Ten men and the elephant

The ten men and the elephant is a parable in many variations from the Indian subcontinent, dating back more than 2,500 years.

In a small village in India there were ten men who had heard of but had never seen the greatest animal in the jungle, the elephant. Determined to see an elephant, the ten men hired a guide to find one. After several days of trekking in the jungle, the guide saw an elephant and called forth the ten men. The men approached the elephant and in their excitement each touched a different part of the it. The man who touched its tail said the elephant was like a snake. The man who touched the elephant’s leg said the elephant was like a tree trunk. The man who touched the elephant’s tusk said it was like a seashell. Each of the ten men described the elephant very differently. Soon the ten men, each insisting that their view of the elephant was right, started to argue and eventually came to blows.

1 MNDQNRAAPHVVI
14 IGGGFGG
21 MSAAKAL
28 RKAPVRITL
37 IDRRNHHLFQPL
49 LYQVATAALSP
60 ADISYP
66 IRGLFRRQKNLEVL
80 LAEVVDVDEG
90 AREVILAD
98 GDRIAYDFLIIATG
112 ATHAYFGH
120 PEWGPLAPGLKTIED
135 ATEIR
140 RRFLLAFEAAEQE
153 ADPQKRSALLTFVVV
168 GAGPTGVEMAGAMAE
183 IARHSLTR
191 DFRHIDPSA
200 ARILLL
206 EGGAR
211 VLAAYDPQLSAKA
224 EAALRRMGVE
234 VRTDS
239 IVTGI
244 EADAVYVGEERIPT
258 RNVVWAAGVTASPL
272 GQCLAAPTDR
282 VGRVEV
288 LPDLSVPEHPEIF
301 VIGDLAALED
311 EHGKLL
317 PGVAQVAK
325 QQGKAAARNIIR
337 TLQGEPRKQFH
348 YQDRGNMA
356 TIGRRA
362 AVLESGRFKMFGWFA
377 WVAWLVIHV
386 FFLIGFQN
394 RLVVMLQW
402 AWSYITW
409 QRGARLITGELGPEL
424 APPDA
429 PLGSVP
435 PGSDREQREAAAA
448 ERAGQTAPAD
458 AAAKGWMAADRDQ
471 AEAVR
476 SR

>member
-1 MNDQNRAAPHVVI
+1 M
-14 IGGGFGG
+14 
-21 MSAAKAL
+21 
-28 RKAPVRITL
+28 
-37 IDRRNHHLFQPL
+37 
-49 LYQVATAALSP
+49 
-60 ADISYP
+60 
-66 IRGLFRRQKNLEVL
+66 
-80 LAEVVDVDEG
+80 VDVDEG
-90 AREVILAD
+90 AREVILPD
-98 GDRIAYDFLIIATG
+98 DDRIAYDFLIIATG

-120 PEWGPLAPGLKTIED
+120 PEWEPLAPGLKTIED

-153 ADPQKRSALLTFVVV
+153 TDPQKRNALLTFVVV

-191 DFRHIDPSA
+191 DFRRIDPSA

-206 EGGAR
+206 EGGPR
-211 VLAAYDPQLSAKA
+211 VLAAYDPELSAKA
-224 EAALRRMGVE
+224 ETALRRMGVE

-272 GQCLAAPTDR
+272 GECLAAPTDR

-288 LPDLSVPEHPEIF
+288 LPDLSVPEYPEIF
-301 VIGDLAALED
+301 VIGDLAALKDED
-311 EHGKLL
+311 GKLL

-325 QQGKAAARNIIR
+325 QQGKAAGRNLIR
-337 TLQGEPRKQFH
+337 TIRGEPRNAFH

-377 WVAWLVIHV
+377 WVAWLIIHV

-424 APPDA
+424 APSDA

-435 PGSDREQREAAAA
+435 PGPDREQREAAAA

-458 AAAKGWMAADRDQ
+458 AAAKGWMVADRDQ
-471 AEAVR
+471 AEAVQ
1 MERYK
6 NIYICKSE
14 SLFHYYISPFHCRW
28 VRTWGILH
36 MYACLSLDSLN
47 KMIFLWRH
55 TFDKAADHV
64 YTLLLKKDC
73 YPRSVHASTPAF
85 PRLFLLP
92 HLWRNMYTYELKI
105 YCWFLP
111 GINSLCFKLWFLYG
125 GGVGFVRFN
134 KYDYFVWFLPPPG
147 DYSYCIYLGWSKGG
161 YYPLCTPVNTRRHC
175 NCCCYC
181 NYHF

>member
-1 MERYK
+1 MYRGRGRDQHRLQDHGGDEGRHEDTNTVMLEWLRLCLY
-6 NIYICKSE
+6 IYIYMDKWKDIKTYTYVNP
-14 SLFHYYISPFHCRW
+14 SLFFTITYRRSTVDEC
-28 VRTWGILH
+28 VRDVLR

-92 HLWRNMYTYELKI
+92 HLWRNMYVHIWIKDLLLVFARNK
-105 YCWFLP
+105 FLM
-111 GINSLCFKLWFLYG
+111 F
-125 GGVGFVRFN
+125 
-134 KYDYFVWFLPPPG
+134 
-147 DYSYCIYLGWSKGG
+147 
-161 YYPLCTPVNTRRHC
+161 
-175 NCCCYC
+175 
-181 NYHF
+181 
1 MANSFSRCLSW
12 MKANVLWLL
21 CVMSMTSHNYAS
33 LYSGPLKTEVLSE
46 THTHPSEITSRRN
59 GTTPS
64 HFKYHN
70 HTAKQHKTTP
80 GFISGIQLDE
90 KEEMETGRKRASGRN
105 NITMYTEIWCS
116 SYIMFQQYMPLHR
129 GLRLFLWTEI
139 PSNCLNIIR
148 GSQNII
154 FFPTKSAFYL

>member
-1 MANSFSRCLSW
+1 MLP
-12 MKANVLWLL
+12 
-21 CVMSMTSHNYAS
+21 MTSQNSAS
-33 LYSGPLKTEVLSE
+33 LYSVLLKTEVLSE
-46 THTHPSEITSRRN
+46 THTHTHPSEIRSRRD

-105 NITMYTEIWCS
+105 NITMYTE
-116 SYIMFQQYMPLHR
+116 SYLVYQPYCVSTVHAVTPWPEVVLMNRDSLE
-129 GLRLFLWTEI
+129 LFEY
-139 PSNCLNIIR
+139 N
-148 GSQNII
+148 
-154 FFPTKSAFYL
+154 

Clearly, the ten men were blind and didn’t know it. As to the elephant, it is what it is whatever it is; but whatever it is, it is big.

The moral of this parable is that the universe (the elephant) is beyond our limited perception. When we are certain of the infallibility of our perceptions, we are blind and don’t know it. Taking our perceptions too seriously, we can make fools out of ourselves and at times hurt others or ourselves. Even holding ten funny, as in odd, views may not allow us to know what we are looking at; but it’s funny, as in laughable, when we think we do.

 

 

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